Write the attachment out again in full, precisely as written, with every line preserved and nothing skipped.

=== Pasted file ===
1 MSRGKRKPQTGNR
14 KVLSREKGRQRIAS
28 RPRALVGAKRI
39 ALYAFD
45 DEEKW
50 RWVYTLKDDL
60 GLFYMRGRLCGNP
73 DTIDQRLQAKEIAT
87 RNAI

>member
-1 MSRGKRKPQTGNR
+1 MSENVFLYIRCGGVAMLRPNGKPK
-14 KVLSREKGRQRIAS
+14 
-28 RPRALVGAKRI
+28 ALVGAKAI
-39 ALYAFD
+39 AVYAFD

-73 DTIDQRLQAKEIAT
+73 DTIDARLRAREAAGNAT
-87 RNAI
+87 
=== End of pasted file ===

1 MSRGKRKPQTGNR
14 KVLSREKGRQRIAS
28 RPRALVGAKRI
39 ALYAFD
45 DEEKW
50 RWVYTLKDDL
60 GLFYMRGRLCGNP
73 DTIDQRLQAKEIAT
87 RNAI

>member
-1 MSRGKRKPQTGNR
+1 MSENVFLYIRCGGVAMLRPNGKPK
-14 KVLSREKGRQRIAS
+14 
-28 RPRALVGAKRI
+28 ALVGAKAI
-39 ALYAFD
+39 AVYAFD

-73 DTIDQRLQAKEIAT
+73 DTIDARLRAREAAGNAT
-87 RNAI
+87 